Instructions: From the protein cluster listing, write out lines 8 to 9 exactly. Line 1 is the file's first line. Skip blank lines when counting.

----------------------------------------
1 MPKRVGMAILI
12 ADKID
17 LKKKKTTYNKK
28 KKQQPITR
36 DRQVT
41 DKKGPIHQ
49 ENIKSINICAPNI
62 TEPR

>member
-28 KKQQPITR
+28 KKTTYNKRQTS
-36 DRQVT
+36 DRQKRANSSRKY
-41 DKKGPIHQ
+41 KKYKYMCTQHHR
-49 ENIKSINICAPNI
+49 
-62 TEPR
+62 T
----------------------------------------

62 TEPR

>member